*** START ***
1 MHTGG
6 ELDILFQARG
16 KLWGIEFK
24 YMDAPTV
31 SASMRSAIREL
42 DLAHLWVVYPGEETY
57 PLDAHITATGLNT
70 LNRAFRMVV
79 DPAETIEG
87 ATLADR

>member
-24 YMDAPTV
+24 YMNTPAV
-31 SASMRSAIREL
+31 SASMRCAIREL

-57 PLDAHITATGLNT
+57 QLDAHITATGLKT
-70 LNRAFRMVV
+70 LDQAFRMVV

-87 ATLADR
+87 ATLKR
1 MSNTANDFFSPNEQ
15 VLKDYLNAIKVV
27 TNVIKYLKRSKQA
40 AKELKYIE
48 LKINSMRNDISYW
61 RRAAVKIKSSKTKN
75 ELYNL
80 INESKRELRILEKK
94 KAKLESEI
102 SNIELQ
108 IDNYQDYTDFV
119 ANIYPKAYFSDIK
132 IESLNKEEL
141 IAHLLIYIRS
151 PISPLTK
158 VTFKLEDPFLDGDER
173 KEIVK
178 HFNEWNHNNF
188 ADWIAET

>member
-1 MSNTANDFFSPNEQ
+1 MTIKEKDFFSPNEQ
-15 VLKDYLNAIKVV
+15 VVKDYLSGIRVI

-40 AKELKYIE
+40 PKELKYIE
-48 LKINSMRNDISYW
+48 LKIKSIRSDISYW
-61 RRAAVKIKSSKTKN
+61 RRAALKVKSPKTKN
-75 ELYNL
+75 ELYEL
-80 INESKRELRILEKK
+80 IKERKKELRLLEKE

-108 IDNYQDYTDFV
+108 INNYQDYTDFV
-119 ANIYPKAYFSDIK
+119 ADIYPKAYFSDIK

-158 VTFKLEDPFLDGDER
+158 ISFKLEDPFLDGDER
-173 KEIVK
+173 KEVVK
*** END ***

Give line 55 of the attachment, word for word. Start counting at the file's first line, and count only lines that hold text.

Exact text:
+80 IKERKKELRLLEKE